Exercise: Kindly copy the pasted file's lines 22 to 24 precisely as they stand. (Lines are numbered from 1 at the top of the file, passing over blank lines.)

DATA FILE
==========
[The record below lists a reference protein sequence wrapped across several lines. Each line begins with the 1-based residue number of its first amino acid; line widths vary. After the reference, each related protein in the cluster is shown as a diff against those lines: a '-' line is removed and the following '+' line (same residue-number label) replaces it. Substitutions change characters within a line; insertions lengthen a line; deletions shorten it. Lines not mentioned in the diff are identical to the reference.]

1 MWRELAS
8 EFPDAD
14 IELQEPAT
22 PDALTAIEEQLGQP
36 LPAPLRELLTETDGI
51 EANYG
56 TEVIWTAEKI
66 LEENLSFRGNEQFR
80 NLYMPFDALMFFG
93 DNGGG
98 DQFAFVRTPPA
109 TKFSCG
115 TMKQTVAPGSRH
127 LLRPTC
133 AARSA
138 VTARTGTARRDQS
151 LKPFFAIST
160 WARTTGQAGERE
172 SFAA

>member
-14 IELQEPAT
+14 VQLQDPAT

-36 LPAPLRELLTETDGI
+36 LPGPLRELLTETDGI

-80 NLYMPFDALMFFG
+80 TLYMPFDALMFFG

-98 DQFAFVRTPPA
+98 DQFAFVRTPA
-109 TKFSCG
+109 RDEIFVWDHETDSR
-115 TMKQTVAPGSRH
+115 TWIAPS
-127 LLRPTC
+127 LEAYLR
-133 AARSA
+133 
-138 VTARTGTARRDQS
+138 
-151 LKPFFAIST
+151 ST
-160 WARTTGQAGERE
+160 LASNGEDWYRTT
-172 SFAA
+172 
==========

-14 IELQEPAT
+14 VQLQDPAT

-36 LPAPLRELLTETDGI